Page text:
Environmentalists, Bush in stalemate

Few advances made by either side in past 5 years

April 23, 2006|By KNIGHT RIDDER/TRIBUNE

SAN JOSE, Calif. -- Yesterday was Earth Day, a time when Americans celebrate the environment and debate changes in the way to protect it. But the real news could be what hasn't changed.

Despite relentless rhetoric from environmentalists and industry that the Bush administration has shifted the balance from tight regulation toward a more business-friendly approach, in reality, the president and his supporters have been unable to significantly rewrite America's landmark environmental laws, even though Republicans have controlled all branches of government for more than five years.

Neither side plays it up. But environmentalists have blocked the president's most far-reaching efforts in the Senate, in court and with public opinion. They can't get anything passed, but not much has gotten past them, experts say.

"We're at a stalemate. It's like two male rams battling each other," said Sheldon Kamieniecki, a professor of political science at the University of Southern California.

Bush has succeeded in some areas since taking office in 2001.

He passed a "Healthy Forests" act in 2003 to increase thinning of federal forests to reduce fire danger. His Environmental Protection Agency approved rules to cut soot from new diesel engines by 95 percent over the next decade. He also boosted funding for hydrogen research and farmland preservation, and increased oil and gas drilling on federal lands across the West.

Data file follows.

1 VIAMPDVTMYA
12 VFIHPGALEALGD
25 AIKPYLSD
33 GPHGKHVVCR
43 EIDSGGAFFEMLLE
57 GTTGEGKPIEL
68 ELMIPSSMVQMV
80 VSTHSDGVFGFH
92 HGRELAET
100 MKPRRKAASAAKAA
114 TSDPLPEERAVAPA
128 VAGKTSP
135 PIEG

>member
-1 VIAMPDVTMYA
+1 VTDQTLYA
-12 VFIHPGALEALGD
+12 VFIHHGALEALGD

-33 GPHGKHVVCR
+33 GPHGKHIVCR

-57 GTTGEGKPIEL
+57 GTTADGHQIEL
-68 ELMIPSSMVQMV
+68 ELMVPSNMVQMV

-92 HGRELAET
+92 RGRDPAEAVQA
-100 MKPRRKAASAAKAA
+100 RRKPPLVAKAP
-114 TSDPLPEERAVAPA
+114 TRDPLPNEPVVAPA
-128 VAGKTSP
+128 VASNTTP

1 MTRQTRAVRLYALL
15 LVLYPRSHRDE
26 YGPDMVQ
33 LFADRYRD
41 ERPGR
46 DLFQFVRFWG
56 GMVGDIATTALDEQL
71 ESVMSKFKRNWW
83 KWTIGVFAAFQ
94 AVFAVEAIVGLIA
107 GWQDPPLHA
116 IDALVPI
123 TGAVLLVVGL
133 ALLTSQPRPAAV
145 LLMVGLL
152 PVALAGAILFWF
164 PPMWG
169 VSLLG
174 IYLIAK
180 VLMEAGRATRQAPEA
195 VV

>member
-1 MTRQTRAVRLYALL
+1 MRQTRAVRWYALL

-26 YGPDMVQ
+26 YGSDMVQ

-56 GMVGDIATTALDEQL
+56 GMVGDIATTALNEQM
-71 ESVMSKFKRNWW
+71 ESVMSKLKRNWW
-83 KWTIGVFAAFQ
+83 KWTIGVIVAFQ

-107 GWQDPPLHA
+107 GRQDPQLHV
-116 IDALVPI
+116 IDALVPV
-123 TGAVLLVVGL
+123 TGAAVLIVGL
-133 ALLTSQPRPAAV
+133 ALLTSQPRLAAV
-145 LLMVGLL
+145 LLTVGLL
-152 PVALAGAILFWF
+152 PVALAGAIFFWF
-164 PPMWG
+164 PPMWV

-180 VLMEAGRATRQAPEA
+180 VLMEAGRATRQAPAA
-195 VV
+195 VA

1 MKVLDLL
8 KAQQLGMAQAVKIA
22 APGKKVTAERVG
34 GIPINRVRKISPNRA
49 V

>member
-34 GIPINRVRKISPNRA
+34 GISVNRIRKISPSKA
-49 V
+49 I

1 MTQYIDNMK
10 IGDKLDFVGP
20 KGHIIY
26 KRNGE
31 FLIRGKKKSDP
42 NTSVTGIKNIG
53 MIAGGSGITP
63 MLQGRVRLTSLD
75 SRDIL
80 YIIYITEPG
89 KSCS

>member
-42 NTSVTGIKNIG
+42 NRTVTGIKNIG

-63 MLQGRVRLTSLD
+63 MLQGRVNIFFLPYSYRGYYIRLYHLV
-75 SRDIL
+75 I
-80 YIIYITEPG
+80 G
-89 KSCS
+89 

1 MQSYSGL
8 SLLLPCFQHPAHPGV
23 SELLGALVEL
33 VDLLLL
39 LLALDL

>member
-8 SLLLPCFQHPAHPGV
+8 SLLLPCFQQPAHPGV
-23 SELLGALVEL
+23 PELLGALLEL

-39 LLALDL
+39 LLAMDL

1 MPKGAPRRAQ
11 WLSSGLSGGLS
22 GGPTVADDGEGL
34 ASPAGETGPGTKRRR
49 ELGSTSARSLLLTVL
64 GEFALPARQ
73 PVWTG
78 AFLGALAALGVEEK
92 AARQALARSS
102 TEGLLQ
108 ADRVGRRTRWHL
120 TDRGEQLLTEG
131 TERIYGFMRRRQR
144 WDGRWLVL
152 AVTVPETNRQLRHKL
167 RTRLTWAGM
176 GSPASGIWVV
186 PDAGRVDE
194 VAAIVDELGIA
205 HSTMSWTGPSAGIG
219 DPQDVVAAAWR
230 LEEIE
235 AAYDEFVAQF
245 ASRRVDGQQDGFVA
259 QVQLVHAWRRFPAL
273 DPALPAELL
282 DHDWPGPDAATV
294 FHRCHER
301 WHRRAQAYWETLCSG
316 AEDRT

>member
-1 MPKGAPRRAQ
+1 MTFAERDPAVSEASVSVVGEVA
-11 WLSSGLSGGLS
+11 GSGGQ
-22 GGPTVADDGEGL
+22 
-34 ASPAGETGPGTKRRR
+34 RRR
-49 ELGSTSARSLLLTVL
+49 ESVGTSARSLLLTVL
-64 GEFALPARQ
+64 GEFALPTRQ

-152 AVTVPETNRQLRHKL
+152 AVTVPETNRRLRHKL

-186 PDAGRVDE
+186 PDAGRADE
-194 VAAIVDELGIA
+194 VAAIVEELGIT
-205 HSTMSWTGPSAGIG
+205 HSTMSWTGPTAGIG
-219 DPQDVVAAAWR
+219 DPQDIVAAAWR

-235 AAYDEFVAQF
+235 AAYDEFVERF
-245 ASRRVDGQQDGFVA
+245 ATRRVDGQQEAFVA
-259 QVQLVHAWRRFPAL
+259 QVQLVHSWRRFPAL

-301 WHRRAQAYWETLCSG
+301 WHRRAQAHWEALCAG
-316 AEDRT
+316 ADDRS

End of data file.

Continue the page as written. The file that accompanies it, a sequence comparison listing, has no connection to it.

But he has failed in a host of areas that had been higher priorities. Among them:

Drilling in the Arctic National Wildlife Refuge. A key goal since Bush first ran for president, ANWR drilling has failed repeatedly in Congress, most recently in December when two moderate Republican senators - Lincoln Chafee of Rhode Island and Mike DeWine of Ohio - joined 42 Democrats to filibuster a defense bill that would have included drilling.

"Clear Skies." Bush's most high-profile air pollution initiative, introduced in 2002, would allow power plants and other facilities to set up a market-based system of trading pollution credits. Environmentalists say current laws are stronger. The measure has languished for four years in Congress.

Endangered Species Act. When Bush ran in 2000, the Republican platform described the act as "punitive" and "sometimes counterproductive." It called for changes that would offer more incentives to farmers, ranchers and other landowners, including payment when use of their land is curbed to save wildlife. A bill that would make those sweeping changes passed the House last year but has stalled in the Senate.

Water quality. After public outcry, the EPA dropped a plan last year to allow sewage plants to discharge partially treated sewage into lakes and streams during storms rather than upgrade the plants.

James Connaughton, chairman of the White House Council on Environmental Quality, said Friday that he is proud of the administration's record.

He said Bush's successes rarely receive much news coverage - and almost no accolades from environmental groups.

"The story is at best one day long ... because there's no conflict," Connaughton said.

Baltimore Sun Articles
|
|
|
Please note the green-lined linked article text has been applied commercially without any involvement from our newsroom editors, reporters or any other editorial staff.